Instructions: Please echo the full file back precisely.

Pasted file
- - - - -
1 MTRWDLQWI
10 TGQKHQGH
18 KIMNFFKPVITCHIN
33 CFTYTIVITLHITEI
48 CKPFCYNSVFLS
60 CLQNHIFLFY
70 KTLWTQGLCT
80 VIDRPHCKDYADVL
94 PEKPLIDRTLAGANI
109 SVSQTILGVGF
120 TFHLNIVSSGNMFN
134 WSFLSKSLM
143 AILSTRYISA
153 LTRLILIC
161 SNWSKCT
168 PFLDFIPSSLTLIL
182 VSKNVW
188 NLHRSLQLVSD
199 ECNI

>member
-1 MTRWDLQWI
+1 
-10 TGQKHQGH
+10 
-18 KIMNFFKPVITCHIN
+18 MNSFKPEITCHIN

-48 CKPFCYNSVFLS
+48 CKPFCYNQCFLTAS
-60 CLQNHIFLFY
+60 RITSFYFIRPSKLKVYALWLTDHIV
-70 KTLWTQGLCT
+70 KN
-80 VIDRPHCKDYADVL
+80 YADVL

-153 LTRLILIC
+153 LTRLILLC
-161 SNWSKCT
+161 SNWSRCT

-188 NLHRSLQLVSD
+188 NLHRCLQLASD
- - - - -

1 MTRWDLQWI
10 TGQKHQGH
18 KIMNFFKPVITCHIN
33 CFTYTIVITLHITEI
48 CKPFCYNSVFLS
60 CLQNHIFLFY
70 KTLWTQGLCT
80 VIDRPHCKDYADVL
94 PEKPLIDRTLAGANI
109 SVSQTILGVGF
120 TFHLNIVSSGNMFN
134 WSFLSKSLM
143 AILSTRYISA
153 LTRLILIC
161 SNWSKCT
168 PFLDFIPSSLTLIL
182 VSKNVW
188 NLHRSLQLVSD
199 ECNI

>member
-1 MTRWDLQWI
+1 
-10 TGQKHQGH
+10 
-18 KIMNFFKPVITCHIN
+18 MNSFKPEITCHIN

-48 CKPFCYNSVFLS
+48 CKPFCYNQCFLTAS
-60 CLQNHIFLFY
+60 RITSFYFIRPSKLKVYALWLTDHIV
-70 KTLWTQGLCT
+70 KN
-80 VIDRPHCKDYADVL
+80 YADVL

-153 LTRLILIC
+153 LTRLILLC
-161 SNWSKCT
+161 SNWSRCT

-188 NLHRSLQLVSD
+188 NLHRCLQLASD